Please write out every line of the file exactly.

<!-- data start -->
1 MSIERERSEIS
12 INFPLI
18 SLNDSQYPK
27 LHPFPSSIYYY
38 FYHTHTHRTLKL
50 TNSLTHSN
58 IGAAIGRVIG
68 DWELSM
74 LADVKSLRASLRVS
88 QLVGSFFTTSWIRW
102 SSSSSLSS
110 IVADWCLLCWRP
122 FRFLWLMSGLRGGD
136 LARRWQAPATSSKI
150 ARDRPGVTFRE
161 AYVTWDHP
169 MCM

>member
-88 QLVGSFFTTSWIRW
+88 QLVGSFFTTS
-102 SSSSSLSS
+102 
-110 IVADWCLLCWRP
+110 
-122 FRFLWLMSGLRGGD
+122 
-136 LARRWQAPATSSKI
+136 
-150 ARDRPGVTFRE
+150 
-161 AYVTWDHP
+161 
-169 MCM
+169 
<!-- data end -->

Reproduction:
1 MSIERERSEIS
12 INFPLI
18 SLNDSQYPK
27 LHPFPSSIYYY
38 FYHTHTHRTLKL
50 TNSLTHSN
58 IGAAIGRVIG
68 DWELSM
74 LADVKSLRASLRVS
88 QLVGSFFTTSWIRW
102 SSSSSLSS
110 IVADWCLLCWRP
122 FRFLWLMSGLRGGD
136 LARRWQAPATSSKI
150 ARDRPGVTFRE
161 AYVTWDHP
169 MCM

>member
-88 QLVGSFFTTSWIRW
+88 QLVGSFFTTS
-102 SSSSSLSS
+102 
-110 IVADWCLLCWRP
+110 
-122 FRFLWLMSGLRGGD
+122 
-136 LARRWQAPATSSKI
+136 
-150 ARDRPGVTFRE
+150 
-161 AYVTWDHP
+161 
-169 MCM
+169 